Ellis is about fifteen to sixteen years old, slim and with a vibrancy that suggests energy even as she stands next to her mother. She’s about the same height as Katie, which suggests she will be taller by the time she gains her full height. Ellis’ hair is styled in the late Twenties, short, flapper style, bangs drawn across her forehead; her dress is Twenties style loose, straight, ending just below the knee, low waisted and long sleeved, wide lapels along the collar with a contrasting placard opening at the neck; she wears dark hose and low heeled Mary Janes. Her hat, a beret, sits on the crown of her head above her bangs. The look on Ellis’ face is lively and alert; her smile wide, her eyes bright.
My father, Crile, is about five and is perched on the bridge railing between his mother and father. His ankle high leather shoes lace up the front, he wears heavy cotton pants and a long sleeved shirt with either a cowl neck or a scarf around his neck. The lens caught him with his eyes closed, which is unusual for this wide-eyed child who smiles big for the camera. I’m told they called him “Hap” as a boy because of his happy nature. Life on the ranch meant hard work but it also meant freedom to explore and to grow into responsibility. He told the story of packing up a frying pan, a rasher of bacon, a bedroll and a canteen of water then riding out into the desert on his horse to camp overnight by himself. He was twelve. His parents didn’t fear for his safety nor were they afraid he couldn’t handle himself. He did it for fun.
His father, next to him in the photo, tall and slim, a full head taller than Katie, perches comfortably against the rail, his ankles crossed, hands in the pockets of his cuffed suit slacks, his shirt a long sleeved white and his tie, thin and dark, stops a full three inches above his waist. His light colored hat is a ten-gallon with a wide brim that hides all of his brown hair with hints at gray to come.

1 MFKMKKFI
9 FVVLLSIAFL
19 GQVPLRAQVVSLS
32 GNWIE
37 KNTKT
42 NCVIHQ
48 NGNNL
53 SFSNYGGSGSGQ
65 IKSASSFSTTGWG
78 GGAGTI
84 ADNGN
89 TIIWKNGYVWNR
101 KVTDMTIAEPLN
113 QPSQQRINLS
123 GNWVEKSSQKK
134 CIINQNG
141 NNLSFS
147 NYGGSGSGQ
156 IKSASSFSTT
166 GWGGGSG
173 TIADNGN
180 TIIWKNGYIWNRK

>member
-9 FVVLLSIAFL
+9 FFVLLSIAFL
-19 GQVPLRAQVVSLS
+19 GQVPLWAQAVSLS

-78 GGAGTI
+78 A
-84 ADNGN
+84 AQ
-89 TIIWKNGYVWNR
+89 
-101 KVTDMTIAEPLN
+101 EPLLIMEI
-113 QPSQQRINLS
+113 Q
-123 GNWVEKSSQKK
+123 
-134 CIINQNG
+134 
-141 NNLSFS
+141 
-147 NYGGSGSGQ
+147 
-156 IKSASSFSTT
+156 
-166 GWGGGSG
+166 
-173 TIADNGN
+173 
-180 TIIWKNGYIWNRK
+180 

This family, far from a large city, seems right up with the times. Perhaps they copied clothing from the Sears, Roebuck & Co catalogue. They might have gone in to Albuquerque to window shop. Katie sewed, as did most of the working women of her generation, so as many clothes as possible were made at home. There was plenty of food for the ranch family but actual cash was more rare.
Daddy’s album has no more pictures of the family until about ten years later. The world did not stand still in that time, nor did the family. The children grew and matured, spread their wings and made choices. Those choices led Ellis and Lawrence Carr together. Ellis was twenty when she became a widow in 1930, so this was a marriage of her youth. Daddy talked about how strong willed she was. She had determination and drive to be something different than a school teacher like her mother or a wife on a ranch. She moved into Albuquerque after high school and went to secretarial school and I’m guessing it was sometime in those days that Lawrence Carr entered her life.
This was The Roaring Twenties and those years carried with them a feeling of excitement and prosperity for those who had money and for those who could dream of making something of themselves. The Great World War was behind; the future ahead was bright. The world economy was riding a wave of excess, people borrowed to have the capital to live life to the full, banks allowed borrowing heavily against the value of investments and the speculative bubble of stock values grew until 1929, when the market made a correction that burst the bubble. Many investors lost everything
Production of goods, that had taken off when money was flowing, were no longer affordable by most as there was no money to pay for goods and food and so businesses and farms began to fail. The world of the jazz age and gangsters lost their glamour in a wave of financial panic that affected even Europe as Weimar Germany had built up its economy on American loans. As America demanded payment of those loans, its economy fell and Germany’s politics were ripe for the rise of Nazism.